Aim of this work was to study the repeatability of kinematic and kinetic parameters of gait in Parkinson’s disease patients. Twelve patients with Parkinson’s disease performed 10 repeated gait trials at their natural speed on two different days. Lower limb kinematics were recorded by a Vicon optoelectronic system, with 6 cameras at a sampling frequency of 100Hz. Two Kistler force plates were placed in the middle of the walkway, to record the ground reaction forces with a sampling frequency of 1000Hz. The repeatability of the mechanical characteristics was estimated by the Coefficient of Multiple Correlation (CMC) for within-day and between-day measurements. The results showed high repeatability (CMC>.95) of the joint angle waveforms in all lower limb joints except pelvis (CMC>.77). The repeatability of joint moments was greater at the ankle joint (CMC>.98) and smaller at the hip joint (CMC >.90). In conclusion, most mechanical parameters of gait in patients with Parkinson’s disease show significant repeatability. However, during gait analysis of Parkinson’s disease patients, the minimum number of trials, which ensure very good reliability, should be performed, to avoid patients’ fatigue.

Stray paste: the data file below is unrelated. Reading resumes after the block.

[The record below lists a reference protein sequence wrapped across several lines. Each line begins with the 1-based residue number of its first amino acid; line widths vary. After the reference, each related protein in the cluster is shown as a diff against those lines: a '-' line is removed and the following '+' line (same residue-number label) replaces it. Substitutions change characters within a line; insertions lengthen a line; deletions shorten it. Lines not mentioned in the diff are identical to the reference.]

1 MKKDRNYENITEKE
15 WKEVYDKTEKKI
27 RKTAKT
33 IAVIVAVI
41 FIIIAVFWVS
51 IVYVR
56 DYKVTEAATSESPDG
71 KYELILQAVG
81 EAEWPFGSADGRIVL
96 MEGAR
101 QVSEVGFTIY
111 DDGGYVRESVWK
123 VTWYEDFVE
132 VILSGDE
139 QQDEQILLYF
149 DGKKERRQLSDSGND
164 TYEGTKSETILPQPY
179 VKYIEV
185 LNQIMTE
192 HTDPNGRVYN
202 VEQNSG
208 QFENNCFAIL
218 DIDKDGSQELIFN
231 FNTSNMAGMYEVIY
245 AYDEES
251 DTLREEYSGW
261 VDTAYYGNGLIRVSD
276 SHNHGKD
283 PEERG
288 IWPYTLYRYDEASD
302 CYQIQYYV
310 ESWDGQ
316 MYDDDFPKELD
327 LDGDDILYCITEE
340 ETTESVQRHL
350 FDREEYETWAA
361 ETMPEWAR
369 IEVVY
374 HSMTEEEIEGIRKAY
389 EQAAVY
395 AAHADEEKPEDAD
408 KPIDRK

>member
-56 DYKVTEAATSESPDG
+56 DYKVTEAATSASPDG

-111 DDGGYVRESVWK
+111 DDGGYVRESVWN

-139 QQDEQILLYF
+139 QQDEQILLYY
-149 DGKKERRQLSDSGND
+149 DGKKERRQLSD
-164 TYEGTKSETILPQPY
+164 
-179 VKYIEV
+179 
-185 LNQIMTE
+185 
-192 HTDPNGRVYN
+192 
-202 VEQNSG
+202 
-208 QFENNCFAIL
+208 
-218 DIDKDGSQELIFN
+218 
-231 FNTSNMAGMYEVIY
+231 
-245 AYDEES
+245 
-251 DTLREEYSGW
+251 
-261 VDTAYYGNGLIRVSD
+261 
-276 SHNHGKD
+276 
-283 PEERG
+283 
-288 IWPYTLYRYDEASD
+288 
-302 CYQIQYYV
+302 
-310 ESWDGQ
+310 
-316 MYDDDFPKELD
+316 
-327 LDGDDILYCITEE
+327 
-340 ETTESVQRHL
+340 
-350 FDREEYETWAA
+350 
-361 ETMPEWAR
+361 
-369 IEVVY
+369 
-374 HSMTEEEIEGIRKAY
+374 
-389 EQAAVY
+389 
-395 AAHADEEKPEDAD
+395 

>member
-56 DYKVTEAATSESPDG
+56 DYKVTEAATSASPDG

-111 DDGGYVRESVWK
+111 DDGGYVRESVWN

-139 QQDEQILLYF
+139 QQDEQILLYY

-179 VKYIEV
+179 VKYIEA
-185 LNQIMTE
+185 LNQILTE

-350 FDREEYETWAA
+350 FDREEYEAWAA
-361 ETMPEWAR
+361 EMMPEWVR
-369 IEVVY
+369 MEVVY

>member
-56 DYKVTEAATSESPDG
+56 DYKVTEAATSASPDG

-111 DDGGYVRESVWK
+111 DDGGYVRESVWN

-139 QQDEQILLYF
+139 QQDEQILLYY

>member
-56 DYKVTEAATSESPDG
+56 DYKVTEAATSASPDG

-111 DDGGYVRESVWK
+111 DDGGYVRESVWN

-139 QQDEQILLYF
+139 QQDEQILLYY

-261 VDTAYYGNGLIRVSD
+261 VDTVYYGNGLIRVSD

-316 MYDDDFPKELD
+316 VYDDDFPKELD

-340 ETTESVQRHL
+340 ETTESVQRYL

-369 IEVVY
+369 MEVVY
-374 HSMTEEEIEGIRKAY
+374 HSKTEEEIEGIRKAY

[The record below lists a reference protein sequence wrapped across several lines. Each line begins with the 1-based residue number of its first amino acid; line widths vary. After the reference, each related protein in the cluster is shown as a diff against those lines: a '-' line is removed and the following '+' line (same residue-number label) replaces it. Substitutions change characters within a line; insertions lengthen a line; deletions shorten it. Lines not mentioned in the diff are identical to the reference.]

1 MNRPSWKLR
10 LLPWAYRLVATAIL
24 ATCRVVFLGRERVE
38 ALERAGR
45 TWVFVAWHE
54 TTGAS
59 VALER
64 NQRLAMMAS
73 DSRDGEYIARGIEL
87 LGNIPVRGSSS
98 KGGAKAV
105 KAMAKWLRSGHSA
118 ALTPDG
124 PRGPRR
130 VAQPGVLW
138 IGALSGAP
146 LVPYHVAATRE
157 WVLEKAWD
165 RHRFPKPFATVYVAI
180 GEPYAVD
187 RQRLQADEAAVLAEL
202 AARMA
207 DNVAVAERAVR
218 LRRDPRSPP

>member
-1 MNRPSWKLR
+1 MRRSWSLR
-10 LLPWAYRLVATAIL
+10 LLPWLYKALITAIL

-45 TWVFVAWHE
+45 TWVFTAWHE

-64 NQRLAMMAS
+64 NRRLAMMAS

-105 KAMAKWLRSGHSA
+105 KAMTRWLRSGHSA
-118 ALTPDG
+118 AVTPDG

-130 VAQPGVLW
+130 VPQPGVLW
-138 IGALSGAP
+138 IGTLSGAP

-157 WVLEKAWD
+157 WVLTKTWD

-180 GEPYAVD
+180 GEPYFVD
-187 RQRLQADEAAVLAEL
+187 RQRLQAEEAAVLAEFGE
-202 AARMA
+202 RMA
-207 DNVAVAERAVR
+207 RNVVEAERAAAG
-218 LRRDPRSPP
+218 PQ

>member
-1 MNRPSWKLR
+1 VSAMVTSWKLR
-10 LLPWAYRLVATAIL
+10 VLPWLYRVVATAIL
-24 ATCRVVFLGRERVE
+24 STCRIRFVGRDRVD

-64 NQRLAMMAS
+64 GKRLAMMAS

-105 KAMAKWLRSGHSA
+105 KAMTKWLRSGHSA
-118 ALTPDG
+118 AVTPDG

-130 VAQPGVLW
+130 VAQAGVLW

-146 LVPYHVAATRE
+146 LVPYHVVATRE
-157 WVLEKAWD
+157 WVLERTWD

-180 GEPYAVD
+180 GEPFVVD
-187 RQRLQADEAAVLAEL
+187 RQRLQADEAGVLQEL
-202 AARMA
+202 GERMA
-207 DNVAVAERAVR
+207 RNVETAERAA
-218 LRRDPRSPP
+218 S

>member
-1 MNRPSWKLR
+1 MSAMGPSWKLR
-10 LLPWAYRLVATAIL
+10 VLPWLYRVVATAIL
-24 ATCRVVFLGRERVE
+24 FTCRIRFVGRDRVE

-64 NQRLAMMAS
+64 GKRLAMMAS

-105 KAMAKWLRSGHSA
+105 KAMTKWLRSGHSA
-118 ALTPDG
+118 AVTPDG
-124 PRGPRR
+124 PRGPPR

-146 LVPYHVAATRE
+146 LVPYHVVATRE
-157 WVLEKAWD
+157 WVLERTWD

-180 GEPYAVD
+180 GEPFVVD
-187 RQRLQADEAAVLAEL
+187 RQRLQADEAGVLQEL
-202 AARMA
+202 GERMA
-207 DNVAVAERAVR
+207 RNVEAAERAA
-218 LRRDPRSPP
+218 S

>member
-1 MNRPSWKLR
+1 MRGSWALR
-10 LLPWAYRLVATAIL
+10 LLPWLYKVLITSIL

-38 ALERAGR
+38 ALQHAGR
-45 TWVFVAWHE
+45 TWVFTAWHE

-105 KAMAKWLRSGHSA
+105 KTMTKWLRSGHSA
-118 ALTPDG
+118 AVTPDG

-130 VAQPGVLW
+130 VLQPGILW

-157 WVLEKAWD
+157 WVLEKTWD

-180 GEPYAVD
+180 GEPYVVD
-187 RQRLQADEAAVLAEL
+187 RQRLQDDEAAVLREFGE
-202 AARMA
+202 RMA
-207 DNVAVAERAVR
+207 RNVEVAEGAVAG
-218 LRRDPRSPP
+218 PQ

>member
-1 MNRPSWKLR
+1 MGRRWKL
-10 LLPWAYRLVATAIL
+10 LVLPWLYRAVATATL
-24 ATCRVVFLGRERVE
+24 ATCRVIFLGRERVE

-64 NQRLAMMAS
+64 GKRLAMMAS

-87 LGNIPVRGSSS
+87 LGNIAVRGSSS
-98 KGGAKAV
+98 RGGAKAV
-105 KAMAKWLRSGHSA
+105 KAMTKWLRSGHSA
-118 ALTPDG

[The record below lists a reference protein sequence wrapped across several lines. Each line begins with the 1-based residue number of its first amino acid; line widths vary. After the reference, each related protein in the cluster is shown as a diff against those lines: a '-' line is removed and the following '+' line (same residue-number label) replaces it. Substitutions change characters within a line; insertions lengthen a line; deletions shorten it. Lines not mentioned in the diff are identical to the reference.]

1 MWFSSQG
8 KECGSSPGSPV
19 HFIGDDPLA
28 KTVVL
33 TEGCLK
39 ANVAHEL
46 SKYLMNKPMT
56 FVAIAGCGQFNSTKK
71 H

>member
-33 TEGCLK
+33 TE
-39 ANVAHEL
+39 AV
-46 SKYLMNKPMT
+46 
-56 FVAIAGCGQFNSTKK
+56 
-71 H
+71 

In this case study, two male children (ages 6 and 7) with and without developmental coordination disorder (DCD) walked across a GaitRITE pathway under four „walk‟ conditions (two single and two dual task conditions; simple and complex); gait variables studied included speed, cadence, step and stride length. Both groups exhibited consistent right-left symmetry in step and stride length across all „walks‟. Typical children adapted to walk conditions by holding stride length constant and varying step length; children with DCD linked stride-step length and modified them in parallel. In contrast to other studies, typical children were more variable in step-stride length than DCD children. Children with DCD linked modification of gait speed and cadence to single vs dual walk conditions; typically developing children modified speed and cadence with each change in “walk” condition. Overall children with DCD walked slower, took fewer steps with shorter strides and steps than typical children. Possible explanations for differences in gait characteristics and underlying motor system processes are discussed.